Hospital card corruption trial set for May

Former Health Services Authority Board Chairman Canover Watson and his former personal assistant at Admiral Administration, both charged in the CarePay corruption and money laundering case, will face trial together in late May, a Grand Court judge ordered Thursday.  

Watson, 43, and Miriam Rebecca Rodriguez, 53, are charged in what Crown prosecutors allege was a fraud and money laundering scheme surrounding the awarding and implementation of the Cayman Islands Hospital’s CarePay patient swipe-card system.  

On Thursday, Justice Charles Quin agreed with the Crown that allegations against Watson and Rodriguez related either to the same set of facts or a series of occurrences that were similar, and that joining the indictments against them was “very sensible.”  

Neither attorney Ben Tonner, representing Watson, nor attorney Laurence Aiolfi, representing Rodriguez, objected to the joining of the indictments. Trial was set for May 25; a plea and directions hearing was set for March 27.  

Watson has said he will fight the corruption and money laundering allegations. Rodriguez has not made any public statements about the case.  

Rodriguez faces one fraud-related charge under section 11 of the Cayman Islands Anti-Corruption Law and two charges of money laundering. The money laundering allegations relate to separate amounts, totaling US$30,000 and US$25,000, that Rodriguez is accused of handling on behalf of Watson, who was managing director of Admiral Administration.  

The details of the charges are that between Oct. 1, 2010 and July 4, 2012, Rodriguez offered and/or gave “assistance to a public officer, namely Mr. Canover Watson, in the awarding of a contract to Advanced Integrated Systems (Cayman) Ltd.”  

According to court records: “Evidence suggests that Mr. Canover Watson had a beneficial interest in the company Advanced Integrated Systems (Cayman} Ltd. which he failed to disclose and obtained substantial financial benefit as a consequence of the company being awarded [two] contracts.”  

Watson, who is also the former recipient of the Young Caymanian Leadership Award, faces 10 charges, including six for alleged money laundering. The money laundering charges, relating to a total of US$169,000 covering the period from Dec. 30, 2010 to June 2012, are brought under the Proceeds of Crime Law. He is also charged with failing to disclose a pecuniary interest, breach of trust, fraud on the government, and conflict of interest.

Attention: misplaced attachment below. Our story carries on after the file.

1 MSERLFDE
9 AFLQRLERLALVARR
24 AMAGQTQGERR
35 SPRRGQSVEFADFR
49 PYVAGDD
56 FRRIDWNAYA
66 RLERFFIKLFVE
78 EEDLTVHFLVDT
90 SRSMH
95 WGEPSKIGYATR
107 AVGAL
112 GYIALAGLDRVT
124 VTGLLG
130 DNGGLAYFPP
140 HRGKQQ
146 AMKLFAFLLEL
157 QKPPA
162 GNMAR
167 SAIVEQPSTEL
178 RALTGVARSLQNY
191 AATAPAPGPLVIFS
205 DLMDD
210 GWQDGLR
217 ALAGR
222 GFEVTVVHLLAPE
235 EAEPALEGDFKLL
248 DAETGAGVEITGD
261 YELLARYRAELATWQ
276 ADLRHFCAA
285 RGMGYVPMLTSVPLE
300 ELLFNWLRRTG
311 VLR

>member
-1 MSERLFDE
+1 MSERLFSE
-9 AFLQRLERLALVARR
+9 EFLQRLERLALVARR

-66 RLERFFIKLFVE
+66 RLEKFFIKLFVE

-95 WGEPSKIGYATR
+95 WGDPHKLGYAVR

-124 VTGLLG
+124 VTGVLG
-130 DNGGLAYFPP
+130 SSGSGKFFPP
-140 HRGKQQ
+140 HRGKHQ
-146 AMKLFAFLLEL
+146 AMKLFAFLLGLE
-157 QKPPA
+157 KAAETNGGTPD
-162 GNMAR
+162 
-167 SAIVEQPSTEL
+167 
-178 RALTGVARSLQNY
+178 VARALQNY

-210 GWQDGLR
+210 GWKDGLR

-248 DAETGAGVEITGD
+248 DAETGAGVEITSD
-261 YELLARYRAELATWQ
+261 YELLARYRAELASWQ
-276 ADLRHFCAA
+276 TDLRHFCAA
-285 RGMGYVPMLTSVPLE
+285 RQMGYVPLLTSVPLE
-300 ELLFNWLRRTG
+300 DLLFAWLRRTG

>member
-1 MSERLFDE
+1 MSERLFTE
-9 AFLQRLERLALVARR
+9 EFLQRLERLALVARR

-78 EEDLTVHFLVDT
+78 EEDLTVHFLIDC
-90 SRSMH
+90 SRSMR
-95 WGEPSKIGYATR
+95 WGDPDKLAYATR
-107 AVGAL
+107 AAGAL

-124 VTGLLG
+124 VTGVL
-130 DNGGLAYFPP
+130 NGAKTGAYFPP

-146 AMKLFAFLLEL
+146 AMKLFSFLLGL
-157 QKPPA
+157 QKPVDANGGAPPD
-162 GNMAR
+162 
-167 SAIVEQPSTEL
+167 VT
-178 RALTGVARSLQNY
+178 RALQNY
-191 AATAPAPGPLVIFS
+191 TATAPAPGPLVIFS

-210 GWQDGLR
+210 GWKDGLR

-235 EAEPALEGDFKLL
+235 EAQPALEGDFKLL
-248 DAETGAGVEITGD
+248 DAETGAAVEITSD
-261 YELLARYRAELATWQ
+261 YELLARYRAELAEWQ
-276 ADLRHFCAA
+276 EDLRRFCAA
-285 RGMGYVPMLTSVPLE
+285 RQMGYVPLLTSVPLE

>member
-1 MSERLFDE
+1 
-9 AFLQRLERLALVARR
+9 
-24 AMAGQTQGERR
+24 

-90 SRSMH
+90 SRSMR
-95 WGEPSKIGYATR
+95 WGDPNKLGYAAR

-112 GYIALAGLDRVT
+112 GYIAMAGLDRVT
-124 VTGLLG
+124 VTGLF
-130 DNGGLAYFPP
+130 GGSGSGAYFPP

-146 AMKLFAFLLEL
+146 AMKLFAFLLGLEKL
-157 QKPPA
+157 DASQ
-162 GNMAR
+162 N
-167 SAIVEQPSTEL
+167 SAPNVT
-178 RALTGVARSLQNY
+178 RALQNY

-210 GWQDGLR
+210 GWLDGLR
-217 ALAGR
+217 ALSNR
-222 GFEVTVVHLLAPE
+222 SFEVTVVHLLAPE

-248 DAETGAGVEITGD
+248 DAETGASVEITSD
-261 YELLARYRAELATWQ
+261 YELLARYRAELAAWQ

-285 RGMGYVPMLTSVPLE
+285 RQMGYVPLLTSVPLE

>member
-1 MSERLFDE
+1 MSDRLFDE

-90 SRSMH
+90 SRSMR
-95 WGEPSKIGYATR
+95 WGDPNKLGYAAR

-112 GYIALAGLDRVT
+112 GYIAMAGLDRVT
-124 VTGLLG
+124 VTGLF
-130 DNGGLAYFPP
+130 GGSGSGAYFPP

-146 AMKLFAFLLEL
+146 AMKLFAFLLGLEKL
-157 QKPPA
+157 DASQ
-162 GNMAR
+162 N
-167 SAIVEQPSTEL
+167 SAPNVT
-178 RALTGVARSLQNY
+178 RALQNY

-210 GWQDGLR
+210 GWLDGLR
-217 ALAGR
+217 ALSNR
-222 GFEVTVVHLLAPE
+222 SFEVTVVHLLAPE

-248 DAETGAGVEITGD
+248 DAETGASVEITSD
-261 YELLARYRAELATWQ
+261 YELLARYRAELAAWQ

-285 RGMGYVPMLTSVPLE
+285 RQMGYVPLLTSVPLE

The charges relate to a period when Watson served as chairman of the Health Services Authority, during which he approved and signed the contract for the CarePay patient swipe-card system for Cayman Islands’ public healthcare system. The other contract referred to in the charges was for a computerized pharmaceutical information management system awarded in October 2011.  

It is alleged in court records that Rodriguez “facilitated the incorporation of AIS (Cayman) Ltd. with the General Registry of the Cayman Islands and covered up the fact that Mr. Watson was involved with the company.”  

The money laundering charges allege that in June and July 2012, Rodriguez possessed “criminal property” that represented, either directly or indirectly, the benefits of criminal conduct totaling US$55,000.  

It is alleged that Rodriguez, while working at Admiral Administration, received cash in envelopes from “persons involved in AIS” and “forwarded it on to a third party without disclosing the same.”  

The third party referred to, but not named in the court records was not connected with Admiral Administration. 

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